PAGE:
Forearm of man donating stem cells hooked up to apheresis machine
Most stem cell donations are done by apheresis where blood is drawn from the body, the blood stem cells removed, and the remaining blood components returned to you.

How do I sign up to donate stem cells? 

If you're between the ages of 17-35 and are in good health, you can join the Canadian Blood Services Stem Cell Registry. The registry, with its connections to similar ones around the world, identifies matching stem cell donors for people in need.

Research shows that the best outcomes for people in need of a stem cell transplant often come from receiving stem cells from younger healthy individuals. However, if you join the registry, you can be called to donate up to age 60.

Once you have completed a short questionnaire and created an account, the next step is performing a cheek swab. By gently brushing this swab against the inside of your cheek, it gathers some of the cells in your mouth. These cells can then be tested for the select portion of your DNA that is required for stem cell matching.

“We're looking at a very small number of genes that determine the white blood cell groups, called the human leukocyte antigen or HLA system,” says Dr. Matthew Seftel, medical director for stem cells at Canadian Blood Services.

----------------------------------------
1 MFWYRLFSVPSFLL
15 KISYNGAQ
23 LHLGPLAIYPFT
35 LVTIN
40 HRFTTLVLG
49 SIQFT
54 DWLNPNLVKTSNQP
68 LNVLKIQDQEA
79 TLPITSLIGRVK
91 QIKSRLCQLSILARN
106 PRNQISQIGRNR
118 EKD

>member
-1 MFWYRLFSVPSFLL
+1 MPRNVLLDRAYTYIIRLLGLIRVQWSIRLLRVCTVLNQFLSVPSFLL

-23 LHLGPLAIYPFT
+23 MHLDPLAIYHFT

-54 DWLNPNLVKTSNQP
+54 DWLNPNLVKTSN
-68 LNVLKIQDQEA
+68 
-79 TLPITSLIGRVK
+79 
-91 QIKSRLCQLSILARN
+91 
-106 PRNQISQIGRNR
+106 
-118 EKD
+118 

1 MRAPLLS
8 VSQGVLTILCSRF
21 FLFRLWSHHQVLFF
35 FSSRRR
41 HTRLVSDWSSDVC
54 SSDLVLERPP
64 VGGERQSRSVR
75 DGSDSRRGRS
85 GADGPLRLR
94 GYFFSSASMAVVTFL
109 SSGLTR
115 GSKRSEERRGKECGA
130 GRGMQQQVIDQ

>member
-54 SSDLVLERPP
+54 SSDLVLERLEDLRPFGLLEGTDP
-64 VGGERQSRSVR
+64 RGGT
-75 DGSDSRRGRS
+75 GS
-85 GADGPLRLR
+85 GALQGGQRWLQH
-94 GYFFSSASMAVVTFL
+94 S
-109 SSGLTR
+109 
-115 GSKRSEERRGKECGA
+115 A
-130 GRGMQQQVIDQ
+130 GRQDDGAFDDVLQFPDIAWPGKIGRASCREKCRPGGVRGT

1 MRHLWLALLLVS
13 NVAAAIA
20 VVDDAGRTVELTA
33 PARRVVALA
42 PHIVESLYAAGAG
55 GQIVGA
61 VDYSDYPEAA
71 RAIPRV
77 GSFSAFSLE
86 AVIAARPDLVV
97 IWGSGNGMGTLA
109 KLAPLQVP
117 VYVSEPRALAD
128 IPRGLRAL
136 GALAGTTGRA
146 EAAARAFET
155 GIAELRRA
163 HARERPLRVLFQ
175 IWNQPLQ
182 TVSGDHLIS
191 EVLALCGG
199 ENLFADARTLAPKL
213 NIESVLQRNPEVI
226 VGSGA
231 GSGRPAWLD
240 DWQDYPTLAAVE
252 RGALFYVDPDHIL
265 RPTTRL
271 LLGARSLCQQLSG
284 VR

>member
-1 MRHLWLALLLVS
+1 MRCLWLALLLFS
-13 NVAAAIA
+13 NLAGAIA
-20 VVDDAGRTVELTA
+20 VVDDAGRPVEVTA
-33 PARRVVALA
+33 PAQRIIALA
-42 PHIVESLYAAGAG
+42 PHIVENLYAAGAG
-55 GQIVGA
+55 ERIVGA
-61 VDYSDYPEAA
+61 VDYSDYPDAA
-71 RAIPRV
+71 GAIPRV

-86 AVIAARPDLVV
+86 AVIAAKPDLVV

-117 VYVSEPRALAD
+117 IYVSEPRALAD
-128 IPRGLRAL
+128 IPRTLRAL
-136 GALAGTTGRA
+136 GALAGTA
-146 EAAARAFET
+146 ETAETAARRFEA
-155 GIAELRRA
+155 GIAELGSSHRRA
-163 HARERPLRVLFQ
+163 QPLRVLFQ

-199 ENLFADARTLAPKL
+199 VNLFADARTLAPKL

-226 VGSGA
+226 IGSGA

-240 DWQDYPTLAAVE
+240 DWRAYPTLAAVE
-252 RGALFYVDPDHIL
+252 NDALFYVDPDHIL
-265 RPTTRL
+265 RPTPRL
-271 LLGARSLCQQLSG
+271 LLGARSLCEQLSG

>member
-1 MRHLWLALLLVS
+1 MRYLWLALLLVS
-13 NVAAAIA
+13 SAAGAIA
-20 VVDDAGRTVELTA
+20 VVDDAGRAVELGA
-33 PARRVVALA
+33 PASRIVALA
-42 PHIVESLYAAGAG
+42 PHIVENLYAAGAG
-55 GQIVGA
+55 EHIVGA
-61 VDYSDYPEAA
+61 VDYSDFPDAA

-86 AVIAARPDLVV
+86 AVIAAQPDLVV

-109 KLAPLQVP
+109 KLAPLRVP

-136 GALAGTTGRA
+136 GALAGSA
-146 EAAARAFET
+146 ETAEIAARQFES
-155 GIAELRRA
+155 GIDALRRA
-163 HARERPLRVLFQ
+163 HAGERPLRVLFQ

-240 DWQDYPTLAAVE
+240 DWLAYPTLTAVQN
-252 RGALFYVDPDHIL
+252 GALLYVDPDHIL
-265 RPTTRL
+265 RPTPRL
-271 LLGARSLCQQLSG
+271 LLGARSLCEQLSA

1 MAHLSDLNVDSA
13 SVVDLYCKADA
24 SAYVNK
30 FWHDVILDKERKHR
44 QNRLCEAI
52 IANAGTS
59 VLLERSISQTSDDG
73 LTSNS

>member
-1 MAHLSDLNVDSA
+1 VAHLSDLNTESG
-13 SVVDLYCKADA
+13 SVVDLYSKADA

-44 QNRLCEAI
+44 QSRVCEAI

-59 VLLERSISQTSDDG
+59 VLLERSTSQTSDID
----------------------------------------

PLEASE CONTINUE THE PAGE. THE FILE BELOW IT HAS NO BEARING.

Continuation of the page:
This HLA system is a genetic signature on our cells that controls the way our immune system functions and recognizes external threats. HLA determines whether the body’s defense system in the person receiving the transplant will be able to accept and work well with the stem cells from the person donating.

In the lab, your mouth swab is tested using a laboratory technique called polymerase chain reaction or PCR, a common method of characterizing DNA. This result is then stored in the secure Canadian Blood Services Stem Cell Registry database.

“In this database there is no other personal information of the donor that is visible to medical centres searching for a stem cell match. You cannot tell where that donor lives within Canada, and there are no names or contact details either,” Dr. Seftel says.

A potential donor on the stem cell registry is considered a match based on the similarity of their HLA result with the recipient. Only in the event of this match are a limited number of people who manage the stem cell registry at Canadian Blood Services able to connect the donor in the database with their personal details such as name and contact information.